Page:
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The U of C's triple-threat connection to shocking UFO conspiracies!

Millions tune in to The X-Files each week—not realizing that “the truth is out there” when it comes to the U of C’s connection to UFO studies!

If not for the late Allen Hynek, AB’31, PhD’35, who served as the astronomical consultant to the U.S. Air Force’s Project Blue Book in the 1950s and ’60s, there would be no “close encounters” of any kind: Hynek coined the phrase to mean contact with extraterrestrial life.

When Hynek joined Blue Book, he was skeptical of UFOs. But after examining hundreds of UFO reports by credible witnesses, he became convinced UFOs were worth serious study. When Project Blue Book closed in 1969, Hynek, then a professor at Ohio State University, formed the Center for UFO Studies.

Hynek was not alone in studying phenomena with three-letter acronyms. Parapsychologist J. B. Rhine, SB’22, AM’23, PhD’25, made “ESP” a household word.

UofC Space Invader!
John Flint Dille, PhB’09, head of features for the National Newspaper Syndicate, flung the nation headfirst into the future with Buck Rogers in the 25th Century. Dille enjoyed a tale by Phillip Nowlan in a 1928 copy of Amazing Stories Magazine so much that he bought the rights and hired artist Richard Calkins to illustrate a comic strip based on the tale. Detailing the adventures of a pilot who fell asleep for 500 years and woke in 2419, Buck Rogers was an instant—and enduring—hit. It spawned a pop-up book, several comic book series, a serialized movie, and a late 1970s/early 1980s TV show starring Gil Gerard as Captain William “Buck” Rogers.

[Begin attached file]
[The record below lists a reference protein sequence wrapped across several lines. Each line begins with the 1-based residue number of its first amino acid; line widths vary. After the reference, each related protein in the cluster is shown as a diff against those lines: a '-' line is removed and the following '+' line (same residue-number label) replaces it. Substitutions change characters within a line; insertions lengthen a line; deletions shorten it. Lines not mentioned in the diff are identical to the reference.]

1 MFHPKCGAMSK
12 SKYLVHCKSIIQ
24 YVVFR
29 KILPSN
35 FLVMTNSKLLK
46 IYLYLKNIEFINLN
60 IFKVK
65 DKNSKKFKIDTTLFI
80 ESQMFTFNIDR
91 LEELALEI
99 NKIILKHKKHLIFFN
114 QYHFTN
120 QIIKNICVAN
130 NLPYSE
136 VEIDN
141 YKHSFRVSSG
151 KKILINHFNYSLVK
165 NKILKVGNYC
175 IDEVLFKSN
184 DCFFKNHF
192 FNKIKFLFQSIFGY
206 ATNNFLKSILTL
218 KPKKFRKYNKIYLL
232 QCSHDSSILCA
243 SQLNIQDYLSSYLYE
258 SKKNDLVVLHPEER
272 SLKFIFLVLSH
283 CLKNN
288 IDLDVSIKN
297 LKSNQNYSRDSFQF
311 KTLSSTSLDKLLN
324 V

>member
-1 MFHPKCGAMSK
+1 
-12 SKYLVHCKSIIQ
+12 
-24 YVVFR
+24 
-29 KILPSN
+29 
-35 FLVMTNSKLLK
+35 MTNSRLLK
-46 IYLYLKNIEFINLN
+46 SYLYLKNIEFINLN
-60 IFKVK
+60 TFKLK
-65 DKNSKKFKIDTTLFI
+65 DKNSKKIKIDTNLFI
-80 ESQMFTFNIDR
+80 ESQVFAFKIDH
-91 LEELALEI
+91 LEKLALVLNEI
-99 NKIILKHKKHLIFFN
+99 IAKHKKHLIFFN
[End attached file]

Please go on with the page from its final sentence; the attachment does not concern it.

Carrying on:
Rhine’s 1937 best-seller New Frontiers of the Mind described his experiments studying mental telepathy and clairvoyance. Using some 90,000 subjects, he tested people for extrasensory perception by asking them to identify distinctive symbols on cards—a method ESP believers still use today. Rhine also studied psychokinesis, or the ability to move objects with one’s mind.

But the most famous U of C UFO alumnus was the late Carl Sagan, AB’54, SB’55, SM’56, PhD’60.